The message from the world’s top finance chiefs is loud and clear: rampant inflation is here to stay and taming it will take an extraordinary effort, most likely a recession with job losses and shockwaves through emerging markets.
That price is still worth paying, however. Central banks spent decades building their credibility on inflation fighting skills and losing this battle could shake the foundations of modern monetary policy.
“Regaining and preserving trust requires us to bring inflation back to target quickly,” European Central Bank board member Isabel Schnabel said. “The longer inflation stays high, the greater the risk that the public will lose confidence in our determination and ability to preserve purchasing power.”
Banks should also keep going even if growth suffers and people start to lose their jobs. “Even if we enter a recession, we have basically little choice but to continue our policy path,” Schnabel said. “If there were a de-anchoring of inflation expectations, the effect on the economy would be even worse.”
Inflation is near double-digit territory in many of the world’s biggest economies, a level not seen in close to a half century. With the notable exception of the United States, a peak is still months away. The complication is that central banks for the most part appear to have only limited control.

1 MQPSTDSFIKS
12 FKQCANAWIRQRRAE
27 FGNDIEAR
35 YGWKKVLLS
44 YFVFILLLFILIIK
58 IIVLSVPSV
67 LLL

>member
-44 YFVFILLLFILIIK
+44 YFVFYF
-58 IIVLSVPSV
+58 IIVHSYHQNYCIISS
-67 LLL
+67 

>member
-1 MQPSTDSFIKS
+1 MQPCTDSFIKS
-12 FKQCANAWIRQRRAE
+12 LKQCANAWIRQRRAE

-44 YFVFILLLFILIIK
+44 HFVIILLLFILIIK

For one, high energy prices, a function of Russia’s war in Ukraine, is creating a supply shock on which monetary policy has little effect.
Copious spending by governments, also outside central bank control, exacerbates the problem. One study presented at Jackson Hole argues that half of US inflation is fiscally driven and the Fed will fail to control prices without government cooperation.
Lastly, a new inflation regime may be setting in that will keep upward pressure on prices for an extended period. De-globalisation, the realignment of alliances due to Russia’s war, demographic changes and more expensive production in emerging markets could all make supply constraints more permanent.
“The global economy seems to be on the cusp of a historic change as many of the aggregate supply tailwinds that have kept a lid on inflation look set to turn into headwinds,” Agustin Carstens, the head of BIS, said.
Published in The Express Tribune, August 30th, 2022.
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